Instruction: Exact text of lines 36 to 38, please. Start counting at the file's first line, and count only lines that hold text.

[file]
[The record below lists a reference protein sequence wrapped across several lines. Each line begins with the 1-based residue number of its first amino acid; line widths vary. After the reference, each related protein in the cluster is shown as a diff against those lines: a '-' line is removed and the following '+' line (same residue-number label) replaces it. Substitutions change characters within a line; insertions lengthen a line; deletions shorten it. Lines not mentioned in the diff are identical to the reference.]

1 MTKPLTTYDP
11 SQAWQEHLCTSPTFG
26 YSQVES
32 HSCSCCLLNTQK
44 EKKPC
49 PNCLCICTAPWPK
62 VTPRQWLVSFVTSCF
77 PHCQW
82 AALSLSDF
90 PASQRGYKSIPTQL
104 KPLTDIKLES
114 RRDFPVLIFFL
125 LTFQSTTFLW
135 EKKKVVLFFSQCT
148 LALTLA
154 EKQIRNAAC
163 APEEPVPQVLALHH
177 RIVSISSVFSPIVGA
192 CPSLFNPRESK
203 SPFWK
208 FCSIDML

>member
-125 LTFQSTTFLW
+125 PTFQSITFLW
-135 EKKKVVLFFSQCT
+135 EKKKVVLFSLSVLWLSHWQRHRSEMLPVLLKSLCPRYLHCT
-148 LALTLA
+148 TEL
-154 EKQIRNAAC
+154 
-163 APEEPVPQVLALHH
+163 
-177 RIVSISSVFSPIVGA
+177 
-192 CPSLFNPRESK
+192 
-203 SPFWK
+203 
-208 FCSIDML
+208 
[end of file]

-192 CPSLFNPRESK
+192 
-203 SPFWK